In daily life, people are more likely to visit restaurants and stores close to home because they are familiar with the local area. But in doing so, they deprive themselves of all the great places in other neighborhoods. Similarly, in retirement portfolios, plan participants often over-allocate investments to companies domiciled in their own country, thereby potentially missing out on significant growth opportunities abroad, slowing their progress toward retirement readiness.
Participants generally tend to over-allocate assets to U.S.-based companies for three reasons:
- Habit: Since the U.S. has historically been the world’s financial epicenter, participants may be accustomed to investing in the U.S. and disinclined to responding to changes occurring across the globe;
- Knowledge: Participants may generally understand the laws, currency, and accounting requirements of their own country, but not those of a foreign country. Therefore, participants are more comfortable investing in U.S.-based firms; and
- History: The best brands in the world have been, historically, U.S. brands, and the familiarity participants have with these brands leads them to continue to invest in those companies.
Foreign Exposure May Increase Portfolio Diversification
Foreign equities get a bad rap for being overly volatile. However, the MSCI EAFE and the S&P 500 had comparable returns of 10.6% on an annualized basis over the last 43 years! Therefore, plan participants who invested solely in their home country would have been able to achieve a similar return with increased diversification by allocating to foreign markets.Additionally, participants may unknowingly increase their risk by concentrating their investments into their home country. For example, U.S. employees who work for a U.S.-based company may own their employer’s stock in their retirement plans. If the stock’s value and the U.S. broad market both decline, the participants’ losses could be magnified. Increased diversification in a retirement portfolio may result in smoother returns over the long-term.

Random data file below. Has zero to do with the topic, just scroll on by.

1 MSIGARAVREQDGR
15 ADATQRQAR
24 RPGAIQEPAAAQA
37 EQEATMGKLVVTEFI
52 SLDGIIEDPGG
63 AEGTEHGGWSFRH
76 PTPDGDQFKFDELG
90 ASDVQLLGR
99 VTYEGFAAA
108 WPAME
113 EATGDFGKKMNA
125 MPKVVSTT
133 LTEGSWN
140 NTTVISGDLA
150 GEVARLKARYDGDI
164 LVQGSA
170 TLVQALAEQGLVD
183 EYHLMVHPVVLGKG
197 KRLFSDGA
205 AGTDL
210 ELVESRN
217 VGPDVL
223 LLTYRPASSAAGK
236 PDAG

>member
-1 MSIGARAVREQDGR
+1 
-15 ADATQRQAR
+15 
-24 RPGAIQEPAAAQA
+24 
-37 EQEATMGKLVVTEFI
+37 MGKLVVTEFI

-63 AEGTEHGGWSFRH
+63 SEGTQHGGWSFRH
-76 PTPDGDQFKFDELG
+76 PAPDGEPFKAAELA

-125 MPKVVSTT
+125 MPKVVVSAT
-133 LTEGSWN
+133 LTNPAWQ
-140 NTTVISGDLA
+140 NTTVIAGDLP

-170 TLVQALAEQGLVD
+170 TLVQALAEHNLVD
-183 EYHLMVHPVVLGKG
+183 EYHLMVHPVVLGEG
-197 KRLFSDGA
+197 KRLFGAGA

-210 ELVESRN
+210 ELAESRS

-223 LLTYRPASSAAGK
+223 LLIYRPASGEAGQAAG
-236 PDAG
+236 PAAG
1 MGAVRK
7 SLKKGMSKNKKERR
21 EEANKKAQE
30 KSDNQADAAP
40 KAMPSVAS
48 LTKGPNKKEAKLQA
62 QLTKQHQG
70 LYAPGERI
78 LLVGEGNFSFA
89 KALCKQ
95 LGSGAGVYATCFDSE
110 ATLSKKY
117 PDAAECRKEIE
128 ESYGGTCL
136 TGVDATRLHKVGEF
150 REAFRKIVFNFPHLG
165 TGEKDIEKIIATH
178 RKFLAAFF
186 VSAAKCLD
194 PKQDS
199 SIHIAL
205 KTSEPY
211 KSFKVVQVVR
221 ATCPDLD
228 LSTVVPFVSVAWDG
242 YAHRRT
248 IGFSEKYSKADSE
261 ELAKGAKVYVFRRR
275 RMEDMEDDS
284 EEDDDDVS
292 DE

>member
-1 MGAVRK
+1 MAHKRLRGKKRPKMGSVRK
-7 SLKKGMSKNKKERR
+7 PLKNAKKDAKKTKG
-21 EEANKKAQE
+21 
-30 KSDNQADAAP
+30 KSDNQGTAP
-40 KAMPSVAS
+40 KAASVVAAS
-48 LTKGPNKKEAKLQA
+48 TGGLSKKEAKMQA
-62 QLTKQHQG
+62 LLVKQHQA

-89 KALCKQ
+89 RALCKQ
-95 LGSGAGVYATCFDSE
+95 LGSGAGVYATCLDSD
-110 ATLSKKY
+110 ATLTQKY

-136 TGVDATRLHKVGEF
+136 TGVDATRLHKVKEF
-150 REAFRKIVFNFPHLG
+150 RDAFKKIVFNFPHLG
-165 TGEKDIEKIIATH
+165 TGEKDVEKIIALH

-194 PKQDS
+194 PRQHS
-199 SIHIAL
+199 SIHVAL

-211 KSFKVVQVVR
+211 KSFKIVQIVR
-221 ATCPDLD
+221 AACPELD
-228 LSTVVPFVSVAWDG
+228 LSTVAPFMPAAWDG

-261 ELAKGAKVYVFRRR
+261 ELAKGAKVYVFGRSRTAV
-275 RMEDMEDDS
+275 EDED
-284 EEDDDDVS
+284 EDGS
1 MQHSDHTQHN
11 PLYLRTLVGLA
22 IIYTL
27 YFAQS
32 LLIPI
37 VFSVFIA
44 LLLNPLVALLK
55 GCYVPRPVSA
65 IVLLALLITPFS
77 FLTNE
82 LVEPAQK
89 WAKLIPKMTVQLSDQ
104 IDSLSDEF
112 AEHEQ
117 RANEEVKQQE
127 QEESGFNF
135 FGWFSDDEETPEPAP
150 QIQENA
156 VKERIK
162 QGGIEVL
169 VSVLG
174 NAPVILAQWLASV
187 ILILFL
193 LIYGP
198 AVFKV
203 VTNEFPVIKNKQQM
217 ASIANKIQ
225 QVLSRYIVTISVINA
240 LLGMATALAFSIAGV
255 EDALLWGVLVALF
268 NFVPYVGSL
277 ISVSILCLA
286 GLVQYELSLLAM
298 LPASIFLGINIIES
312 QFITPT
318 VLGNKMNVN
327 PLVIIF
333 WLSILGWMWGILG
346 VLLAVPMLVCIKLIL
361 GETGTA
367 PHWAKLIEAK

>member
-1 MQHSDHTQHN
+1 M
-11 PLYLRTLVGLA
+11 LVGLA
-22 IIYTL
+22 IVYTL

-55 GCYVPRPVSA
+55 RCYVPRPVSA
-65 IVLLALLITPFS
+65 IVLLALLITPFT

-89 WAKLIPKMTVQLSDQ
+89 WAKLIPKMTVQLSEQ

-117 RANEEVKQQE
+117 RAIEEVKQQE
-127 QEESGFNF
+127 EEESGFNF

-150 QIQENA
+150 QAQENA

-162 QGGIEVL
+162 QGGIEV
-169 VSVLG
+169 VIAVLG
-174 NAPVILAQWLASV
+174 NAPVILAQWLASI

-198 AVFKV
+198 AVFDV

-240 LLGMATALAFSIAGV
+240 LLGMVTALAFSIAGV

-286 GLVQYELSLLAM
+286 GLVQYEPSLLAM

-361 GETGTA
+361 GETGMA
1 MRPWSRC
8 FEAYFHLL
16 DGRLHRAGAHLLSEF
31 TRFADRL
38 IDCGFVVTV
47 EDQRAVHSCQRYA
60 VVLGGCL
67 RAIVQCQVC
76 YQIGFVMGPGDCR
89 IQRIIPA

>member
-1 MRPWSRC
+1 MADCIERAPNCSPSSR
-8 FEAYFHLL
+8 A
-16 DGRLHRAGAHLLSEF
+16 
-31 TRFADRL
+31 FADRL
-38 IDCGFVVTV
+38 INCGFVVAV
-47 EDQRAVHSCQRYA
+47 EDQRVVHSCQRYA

Getting the Most Out of Foreign Exposure
There are several ways plan participants can increase their foreign exposure:
- U.S.-based multinationals offer some foreign exposure but not a lot. Since only 35% of revenue from companies in the S&P 500 Index, which includes the largest U.S. multinational companies, comes from overseas, participants are not maximizing their potential opportunities in the global marketplace. Additionally, investing in only U.S. multinationals limits exposure to some sectors such as oil and gas, commercial banking, and auto manufacturing, given that the majority of global market share in these sectors are based outside of the U.S.
- Foreign-based multinationals offer more foreign exposure since the majority of their sales, 55%, come from countries outside of their home country, based on sales of companies in the MSCI EAFE Index.
- Foreign local companies offer significant foreign exposure. These companies are often found in emerging market countries and sell almost exclusively within their own borders or neighboring countries. Only 28% of sales of companies in the MSCI Emerging Markets Index are to foreign countries, confirming the vast majority of their sales are done locally.
Boosting foreign exposure in retirement portfolios can be an excellent way for plan participants to increase diversification, take advantage of strong growth opportunities, and help them reach their retirement goals.
Pedro Marcal is a senior vice president, portfolio manager of the Alger International Growth Strategy, and portfolio manager of the Alger Global Growth Strategy, for which he manages the international developed portion of the portfolio. He joined Alger in February 2013 and has 24 years of investment experience. Prior to joining Alger, Pedro worked at Allianz Global Investors (formerly Nicholas-Applegate Capital Management), where he focused on international equities including developed and emerging markets products before moving on to manage global and developed international equity portfolios. Pedro earned his BA from the University of California at San Diego and his MBA from UCLA Anderson School of Management
NOTE: This feature is to provide general information only, does not constitute legal advice, and cannot be used or substituted for legal or tax advice.
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